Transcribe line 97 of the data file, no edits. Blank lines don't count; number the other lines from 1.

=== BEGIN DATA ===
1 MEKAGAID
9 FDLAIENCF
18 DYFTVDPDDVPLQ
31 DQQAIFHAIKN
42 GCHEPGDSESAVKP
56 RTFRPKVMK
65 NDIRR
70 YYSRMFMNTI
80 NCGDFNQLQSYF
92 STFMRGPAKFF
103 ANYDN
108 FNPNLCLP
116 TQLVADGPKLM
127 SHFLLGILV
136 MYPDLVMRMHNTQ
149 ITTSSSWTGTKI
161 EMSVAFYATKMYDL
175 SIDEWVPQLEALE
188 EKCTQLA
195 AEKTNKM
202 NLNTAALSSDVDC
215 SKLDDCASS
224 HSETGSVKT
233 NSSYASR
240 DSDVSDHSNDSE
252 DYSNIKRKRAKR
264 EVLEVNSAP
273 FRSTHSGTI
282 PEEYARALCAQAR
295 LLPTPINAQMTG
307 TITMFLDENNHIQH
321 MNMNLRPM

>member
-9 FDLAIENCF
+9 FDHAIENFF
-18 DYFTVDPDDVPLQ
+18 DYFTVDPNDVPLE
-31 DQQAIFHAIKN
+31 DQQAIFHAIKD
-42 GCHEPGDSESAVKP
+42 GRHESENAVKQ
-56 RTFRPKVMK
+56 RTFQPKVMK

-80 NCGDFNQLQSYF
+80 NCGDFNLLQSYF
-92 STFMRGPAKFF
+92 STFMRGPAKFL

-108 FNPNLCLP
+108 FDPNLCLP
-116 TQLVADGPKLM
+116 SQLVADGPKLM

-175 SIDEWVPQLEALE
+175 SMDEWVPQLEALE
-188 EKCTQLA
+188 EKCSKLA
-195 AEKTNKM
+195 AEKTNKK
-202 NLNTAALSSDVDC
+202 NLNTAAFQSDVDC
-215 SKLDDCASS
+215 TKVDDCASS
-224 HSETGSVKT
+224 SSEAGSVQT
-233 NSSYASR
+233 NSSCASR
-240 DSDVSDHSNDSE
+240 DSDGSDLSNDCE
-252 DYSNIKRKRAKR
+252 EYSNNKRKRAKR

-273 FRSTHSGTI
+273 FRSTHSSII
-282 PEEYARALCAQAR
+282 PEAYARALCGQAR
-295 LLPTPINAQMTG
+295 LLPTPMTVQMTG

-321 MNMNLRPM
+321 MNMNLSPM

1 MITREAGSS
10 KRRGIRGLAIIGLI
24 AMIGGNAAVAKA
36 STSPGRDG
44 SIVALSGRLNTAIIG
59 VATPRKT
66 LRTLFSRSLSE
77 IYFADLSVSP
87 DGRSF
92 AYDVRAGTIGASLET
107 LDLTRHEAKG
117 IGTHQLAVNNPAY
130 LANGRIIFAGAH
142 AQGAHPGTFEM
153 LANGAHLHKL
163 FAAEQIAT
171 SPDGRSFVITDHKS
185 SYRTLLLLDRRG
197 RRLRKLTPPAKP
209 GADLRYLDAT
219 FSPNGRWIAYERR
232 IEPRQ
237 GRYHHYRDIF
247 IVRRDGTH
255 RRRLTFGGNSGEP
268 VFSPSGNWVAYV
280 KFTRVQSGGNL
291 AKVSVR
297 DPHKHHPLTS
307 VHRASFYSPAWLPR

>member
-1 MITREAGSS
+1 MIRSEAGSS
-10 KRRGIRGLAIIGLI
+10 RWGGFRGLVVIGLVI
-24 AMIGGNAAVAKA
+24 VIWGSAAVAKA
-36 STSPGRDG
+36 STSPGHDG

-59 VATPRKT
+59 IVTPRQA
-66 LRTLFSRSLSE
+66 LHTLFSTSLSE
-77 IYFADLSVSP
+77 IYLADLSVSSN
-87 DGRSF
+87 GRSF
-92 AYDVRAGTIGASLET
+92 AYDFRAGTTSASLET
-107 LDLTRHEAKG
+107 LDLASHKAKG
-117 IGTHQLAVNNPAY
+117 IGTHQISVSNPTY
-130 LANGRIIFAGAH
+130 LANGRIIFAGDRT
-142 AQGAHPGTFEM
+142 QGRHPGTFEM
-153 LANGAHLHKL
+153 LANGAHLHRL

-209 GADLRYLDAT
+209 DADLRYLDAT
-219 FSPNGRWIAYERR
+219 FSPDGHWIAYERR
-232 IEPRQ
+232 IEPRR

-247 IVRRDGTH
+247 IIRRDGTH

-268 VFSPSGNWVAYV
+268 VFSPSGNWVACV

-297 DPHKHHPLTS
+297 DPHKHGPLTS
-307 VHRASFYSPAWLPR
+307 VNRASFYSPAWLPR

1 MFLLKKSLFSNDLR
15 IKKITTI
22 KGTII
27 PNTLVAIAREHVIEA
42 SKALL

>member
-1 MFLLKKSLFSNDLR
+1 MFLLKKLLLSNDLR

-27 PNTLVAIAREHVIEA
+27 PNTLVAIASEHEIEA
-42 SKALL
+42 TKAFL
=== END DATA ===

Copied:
209 GADLRYLDAT